Back in the days before electrical lighting, without the lure of TV and the internet (imagine!), it’s easy to see why people tended to keep to regular bedtime routines and hit the hay early most nights; basically, they didn’t have a choice. But, while staying up till all hours checking emails, watching TV, playing games and browsing the web might seem like a freedom to be welcomed, should we in fact learn from the examples set by our predecessors in bygone eras and stick to a more rigid nighttime regime?
Responding to your natural rhythms
We might be able to manipulate our environments to suit our needs and preferences, but the internal workings of our bodies are a different matter entirely. The fact is, we are physiologically programmed to experience different levels of alertness and sleepiness throughout the day and night. In part, we are controlled by sleep/wake homeostasis. This lets us know when our need for rest is accumulating, and the longer we’re awake, the stronger this need becomes.
We’re also subject to our circadian biological clock. This system is controlled by a part of the brain that responds to signals of light and dark, and it sends messages to other areas of the brain that are responsible for controlling a range of things, from our body temperature to our hormone levels. For example, in the mornings when we’re exposed to light, our levels of cortisol rise and our body temperatures go up. This makes us feel more alert. In contrast, when lights dim in the evening, our levels of melatonin start to increase, making us feel drowsy.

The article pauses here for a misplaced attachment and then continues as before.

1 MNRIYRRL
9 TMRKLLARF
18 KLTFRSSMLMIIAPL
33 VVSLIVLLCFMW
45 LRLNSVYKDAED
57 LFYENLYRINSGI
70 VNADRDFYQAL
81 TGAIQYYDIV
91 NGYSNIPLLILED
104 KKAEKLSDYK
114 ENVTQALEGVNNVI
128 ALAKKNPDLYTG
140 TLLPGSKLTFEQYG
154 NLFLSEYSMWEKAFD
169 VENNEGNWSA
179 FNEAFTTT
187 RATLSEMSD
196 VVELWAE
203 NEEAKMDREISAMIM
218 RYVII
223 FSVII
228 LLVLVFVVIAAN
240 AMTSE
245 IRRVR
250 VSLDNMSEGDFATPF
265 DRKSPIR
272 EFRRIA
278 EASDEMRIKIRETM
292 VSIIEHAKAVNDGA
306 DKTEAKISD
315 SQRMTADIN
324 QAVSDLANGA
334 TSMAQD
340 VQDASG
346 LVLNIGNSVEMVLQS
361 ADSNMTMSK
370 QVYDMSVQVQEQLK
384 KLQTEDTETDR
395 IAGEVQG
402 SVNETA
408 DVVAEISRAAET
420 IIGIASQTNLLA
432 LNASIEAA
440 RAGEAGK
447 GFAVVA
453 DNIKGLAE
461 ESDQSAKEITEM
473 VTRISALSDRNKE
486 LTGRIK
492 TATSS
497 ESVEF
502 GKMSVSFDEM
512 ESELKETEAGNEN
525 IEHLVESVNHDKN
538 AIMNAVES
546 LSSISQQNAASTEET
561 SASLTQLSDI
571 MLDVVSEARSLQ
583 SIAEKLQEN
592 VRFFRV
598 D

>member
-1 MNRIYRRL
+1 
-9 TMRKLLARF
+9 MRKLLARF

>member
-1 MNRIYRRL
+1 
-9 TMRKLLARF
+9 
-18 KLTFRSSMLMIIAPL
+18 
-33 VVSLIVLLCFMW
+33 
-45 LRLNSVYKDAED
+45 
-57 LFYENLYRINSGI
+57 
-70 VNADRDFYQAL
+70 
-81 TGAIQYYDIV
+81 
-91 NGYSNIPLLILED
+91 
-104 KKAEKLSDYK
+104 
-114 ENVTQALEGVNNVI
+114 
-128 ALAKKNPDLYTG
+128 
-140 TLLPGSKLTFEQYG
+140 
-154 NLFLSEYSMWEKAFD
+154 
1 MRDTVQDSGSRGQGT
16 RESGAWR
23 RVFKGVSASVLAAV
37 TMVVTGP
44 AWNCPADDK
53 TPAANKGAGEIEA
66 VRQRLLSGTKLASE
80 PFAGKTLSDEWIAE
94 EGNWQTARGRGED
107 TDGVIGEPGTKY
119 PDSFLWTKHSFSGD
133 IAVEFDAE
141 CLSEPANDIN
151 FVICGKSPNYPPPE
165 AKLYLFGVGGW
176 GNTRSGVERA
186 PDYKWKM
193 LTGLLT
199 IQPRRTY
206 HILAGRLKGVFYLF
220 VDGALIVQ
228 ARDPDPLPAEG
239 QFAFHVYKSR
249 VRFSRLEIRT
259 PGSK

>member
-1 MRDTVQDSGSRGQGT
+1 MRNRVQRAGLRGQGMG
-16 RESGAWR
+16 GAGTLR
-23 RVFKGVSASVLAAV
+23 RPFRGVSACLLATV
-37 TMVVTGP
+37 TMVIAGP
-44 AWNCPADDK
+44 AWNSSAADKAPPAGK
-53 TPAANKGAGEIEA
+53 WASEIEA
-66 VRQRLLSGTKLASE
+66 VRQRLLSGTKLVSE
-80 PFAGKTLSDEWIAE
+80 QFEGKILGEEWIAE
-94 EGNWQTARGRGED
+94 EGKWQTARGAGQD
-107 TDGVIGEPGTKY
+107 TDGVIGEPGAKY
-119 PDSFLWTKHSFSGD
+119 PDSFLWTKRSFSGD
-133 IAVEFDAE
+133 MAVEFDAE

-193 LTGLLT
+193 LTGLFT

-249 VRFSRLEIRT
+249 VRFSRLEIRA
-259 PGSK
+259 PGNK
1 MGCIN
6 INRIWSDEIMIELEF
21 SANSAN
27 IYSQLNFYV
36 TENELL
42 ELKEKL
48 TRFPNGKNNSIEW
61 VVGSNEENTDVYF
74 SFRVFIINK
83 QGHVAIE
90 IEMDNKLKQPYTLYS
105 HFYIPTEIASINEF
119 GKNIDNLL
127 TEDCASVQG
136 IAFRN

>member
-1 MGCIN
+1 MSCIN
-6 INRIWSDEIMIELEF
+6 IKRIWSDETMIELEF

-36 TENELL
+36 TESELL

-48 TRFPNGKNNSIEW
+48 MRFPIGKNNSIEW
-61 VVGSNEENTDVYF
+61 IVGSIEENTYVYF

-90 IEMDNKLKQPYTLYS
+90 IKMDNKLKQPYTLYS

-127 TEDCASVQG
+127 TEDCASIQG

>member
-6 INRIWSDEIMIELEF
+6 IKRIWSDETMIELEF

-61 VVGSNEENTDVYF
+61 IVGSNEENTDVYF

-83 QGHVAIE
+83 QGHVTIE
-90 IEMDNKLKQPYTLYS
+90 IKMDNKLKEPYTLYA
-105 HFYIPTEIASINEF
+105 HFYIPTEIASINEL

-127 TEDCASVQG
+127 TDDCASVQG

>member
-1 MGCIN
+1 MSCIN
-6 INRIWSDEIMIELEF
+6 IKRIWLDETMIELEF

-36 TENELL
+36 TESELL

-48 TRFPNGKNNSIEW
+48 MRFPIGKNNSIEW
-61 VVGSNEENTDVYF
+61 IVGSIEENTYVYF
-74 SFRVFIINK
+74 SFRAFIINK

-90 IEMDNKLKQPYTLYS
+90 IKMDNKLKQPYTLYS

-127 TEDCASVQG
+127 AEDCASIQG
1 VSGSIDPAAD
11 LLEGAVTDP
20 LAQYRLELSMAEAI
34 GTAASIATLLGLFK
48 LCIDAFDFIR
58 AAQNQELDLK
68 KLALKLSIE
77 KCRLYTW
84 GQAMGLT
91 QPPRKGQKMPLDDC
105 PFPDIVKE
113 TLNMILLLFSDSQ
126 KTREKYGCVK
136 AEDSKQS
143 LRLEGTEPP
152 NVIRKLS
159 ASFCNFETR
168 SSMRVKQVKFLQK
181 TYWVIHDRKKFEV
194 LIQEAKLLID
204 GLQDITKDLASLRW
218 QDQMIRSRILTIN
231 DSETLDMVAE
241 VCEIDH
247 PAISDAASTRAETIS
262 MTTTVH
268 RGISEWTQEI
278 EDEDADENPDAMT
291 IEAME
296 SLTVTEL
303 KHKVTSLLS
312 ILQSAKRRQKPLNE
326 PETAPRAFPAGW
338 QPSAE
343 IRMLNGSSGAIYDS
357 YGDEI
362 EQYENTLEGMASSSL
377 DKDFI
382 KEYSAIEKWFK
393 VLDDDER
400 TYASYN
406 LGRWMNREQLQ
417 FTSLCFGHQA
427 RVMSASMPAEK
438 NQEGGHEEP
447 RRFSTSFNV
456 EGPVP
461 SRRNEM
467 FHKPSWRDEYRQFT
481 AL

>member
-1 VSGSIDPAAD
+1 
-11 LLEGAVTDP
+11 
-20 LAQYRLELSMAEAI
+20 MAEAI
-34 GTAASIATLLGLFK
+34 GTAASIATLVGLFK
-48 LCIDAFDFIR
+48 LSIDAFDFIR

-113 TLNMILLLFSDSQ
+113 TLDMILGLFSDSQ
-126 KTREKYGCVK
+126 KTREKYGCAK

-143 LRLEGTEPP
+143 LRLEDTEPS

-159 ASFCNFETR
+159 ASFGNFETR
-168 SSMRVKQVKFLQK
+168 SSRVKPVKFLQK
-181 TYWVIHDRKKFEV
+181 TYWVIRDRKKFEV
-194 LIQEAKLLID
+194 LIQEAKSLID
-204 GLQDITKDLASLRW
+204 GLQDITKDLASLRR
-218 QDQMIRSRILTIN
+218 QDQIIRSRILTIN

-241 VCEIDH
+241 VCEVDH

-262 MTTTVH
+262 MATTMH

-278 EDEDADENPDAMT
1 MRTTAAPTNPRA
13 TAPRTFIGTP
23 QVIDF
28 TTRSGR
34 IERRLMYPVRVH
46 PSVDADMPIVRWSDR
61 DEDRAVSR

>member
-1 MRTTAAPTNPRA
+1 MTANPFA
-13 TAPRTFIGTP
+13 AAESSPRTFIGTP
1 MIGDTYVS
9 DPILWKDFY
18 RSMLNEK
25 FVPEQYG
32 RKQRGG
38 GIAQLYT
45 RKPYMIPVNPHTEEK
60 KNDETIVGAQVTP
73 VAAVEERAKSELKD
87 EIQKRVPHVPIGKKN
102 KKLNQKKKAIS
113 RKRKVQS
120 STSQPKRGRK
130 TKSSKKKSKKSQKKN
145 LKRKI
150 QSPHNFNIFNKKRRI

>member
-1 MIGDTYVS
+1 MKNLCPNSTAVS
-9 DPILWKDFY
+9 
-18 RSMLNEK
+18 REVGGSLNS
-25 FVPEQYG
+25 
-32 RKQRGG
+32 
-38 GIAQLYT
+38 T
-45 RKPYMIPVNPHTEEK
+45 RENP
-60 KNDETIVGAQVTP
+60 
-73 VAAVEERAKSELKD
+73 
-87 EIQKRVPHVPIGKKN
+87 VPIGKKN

Some people have to function against their natural rhythms because of their work or family commitments, but if you have the option, it’s much better to go with your body than against it. Going to sleep in the evening, ideally getting around eight hours of sleep, and then waking up when it’s light in the morning can help ensure you feel alert and energetic during the day.
Getting in the zone
Let’s face it, life can be stressful. At the end of a busy day, with your mind on overdrive, you might find it hard to drift off. This could be one of the reasons why it’s thought that around a third of people in the UK experience episodes of insomnia. However, by devising a relaxing bedtime routine, you should find it easier to fall asleep.
By setting aside an hour or so before bed to unwind, you can get yourself into a better frame of mind for sleep. Try to avoid TVs and electronics that produce noise and light during this time. Instead, consider taking a bath, reading a book, having a massage or doing something else that will calm you down. Make sure you have a comfy bed to sink into as well. According to research conducted by The Sleep Council, a good quality bed frame and mattress can give people an average of an extra hour’s sleep per night.
Keeping a good bedtime routine might not always be easy, but it really is worth making the effort. It can help ensure you get enough shuteye, and it can make you feel better throughout the day.